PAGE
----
A Guide to Patent Bet – How Does It Work and How to Calculate It?

When anyone becomes more experienced with their betting techniques, they will start to get involved with more complex wagers. A patent bet is a good example and it’s a great place to start as the mechanics are fairly straightforward.

In this guide we will ask how does a patent bet works and we will provide a range of patent bet examples. The simple explanations and calculations are designed so that anyone can master the system very quickly. Take a look at another strategy explained and boost your betting game.

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Patent Bet Definition and a Word on Strategies

Patent Bet explained

A patent bet involves three selections: They can be from anywhere on a bookmaker’s sportsbook and as long as there are three available bets that you can combine into a multiple, a patent can be formed. Generally, the bets will be staked to win, but they can be each way, in which case you would need an each way patent bet calculator standing by.

A patent isn’t, however, a straight line multiple, which means that we don’t need all of those selections to win. When we ask “how does a patent bet work?”, we find that there are seven different bets included and these are as follows:

Example:

* Selection 1 Selection 2 Selection 3
Bet 1 £ (bet) - -
Bet 2 - £ -
Bet 3 - - £
Bet 4 £ £ -
Bet 5 - £ £
Bet 6 £ - £
Bet 7 £ £ £

Therefore, once you have compiled and staked on a patent bet, we only need one selection to win in order for a return to come in. However, it doesn’t need a patent bet calculator to realise that one winner wouldn’t be enough to secure a profit. What the punter is aiming for is for all three of those selections to land and, if that happens, a significant profit should come in.

In terms of strategy, the process is no different from what it would be for any sporting wager. We want to find three selections that are likely to come in and this is no time for a speculative punt. Therefore, it requires the bettor to carry out their research into form and any other relevant statistics such as head-to-head results against the same set of opponents. Every extra knowledge can be of use, so look up any information you can find.

With all that information to hand, it’s time to look at a patent bet example and discover how to place the wager.

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Show Me How to Place a Patent Bet

So what is a patent betting example? As we mentioned earlier, this can come from any area of the sportsbook, but for the purposes of this guide we’re going to look at the football markets. Let’s head across to Spain and, on a specific weekend in the La Liga calendar, we’re going to wager on Real Madrid, Villarreal and Granada all to win.

We want to make a unit stake of £1.00 for each bet, so that’s a £7.00 wager in total. To make the patent bet, find the relevant football fixtures and click on each of those three teams in rotation. The online bet slip will now open up and it will show those three individual picks.

The next part of the patent bet example will depend on the sportsbook you are using, but it should be simple to follow. The default setting will be for three single bets, but there should be a button that allows you to select a multiple. Scroll down the list and look for the patent option.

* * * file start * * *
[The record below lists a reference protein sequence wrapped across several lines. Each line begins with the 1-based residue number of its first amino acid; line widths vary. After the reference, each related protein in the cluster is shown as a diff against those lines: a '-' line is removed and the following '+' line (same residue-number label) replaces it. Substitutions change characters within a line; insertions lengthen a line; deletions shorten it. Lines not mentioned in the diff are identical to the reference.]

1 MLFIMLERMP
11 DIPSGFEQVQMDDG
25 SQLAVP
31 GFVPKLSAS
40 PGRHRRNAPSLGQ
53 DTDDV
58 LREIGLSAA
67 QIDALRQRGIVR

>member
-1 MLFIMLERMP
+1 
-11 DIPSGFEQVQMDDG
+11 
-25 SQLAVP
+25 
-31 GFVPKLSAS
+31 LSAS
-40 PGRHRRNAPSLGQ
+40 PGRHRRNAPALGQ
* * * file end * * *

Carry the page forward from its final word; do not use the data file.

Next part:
When you click on the tab, the sportsbook should do all the work for you, so there is no real need for a patent bet calculator. You can adjust your outlay and see all the potential returns should the bet be successful. Thanks to advancements in online software, bookmakers have made the actual process really easy.

As mentioned, it is possible to make an each way patent bet, so you might want to switch to the horse racing markets for this one. The procedure would be the same in the sense that you make three selections before adjusting to set each way option on your virtual bet slip.

Can Patent Betting Be Used within a Formula?

Ideally, any formula that we list on this site should only be used by those placing a single wager. Systems such as Martingales, Reverse Martingales and Fibonacci rely on keeping things simple both in terms of the odds and the stakes that are involved.

All of those formulas mentioned above would typically need odds of 2/1 or figures as close to that as possible. Potentially, you may find a patent bet where the odds total 2/1, but this is very unlikely and it would be almost impossible to identify patents on a regular basis.

However, anyone with lots of time to spare could potentially find patent bets that they could use within a formula, but we wouldn’t recommend it.

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Could You Show Some Patent Bet Examples Used in a Formula?

We can quickly show a patent bet example where the system might be used within a formula. In this instance, we’ll look at the reverse martingale strategy. This relies on a bet being halved in the event of a loss or doubled following again.

Patent Bet Example

Patent Bet Example 1

  • Stake £10.00 on a Patent at 2/1: A Win, Returns = £30.00
  • Stake £20.00 on a Patent at 2/1: A Win, Returns = £60.00
  • Stake £40.00 on a Patent at 2/1: A Loss, Stake Forfeited
  • Stake £20.00 on a Patent at 2/1 A Win, Returns = £60.00

Total Outlay: £90.00

Total Returns: £150.00

Profit: £60.00

A patent can really go on forever and it has no natural end: It’s really down to the individual bettor who may decide to move on and try another system. We should also mention that there are no guarantees and, with a bet that carries more exposure, such as a patent, there is scope to open that sequence with more losses.

In short, a patent bet definition suggests that it shouldn’t be used within a formula. However, it is a popular stake in its own right and it’s one to consider when your own betting strategy moves on from basic, single bets.

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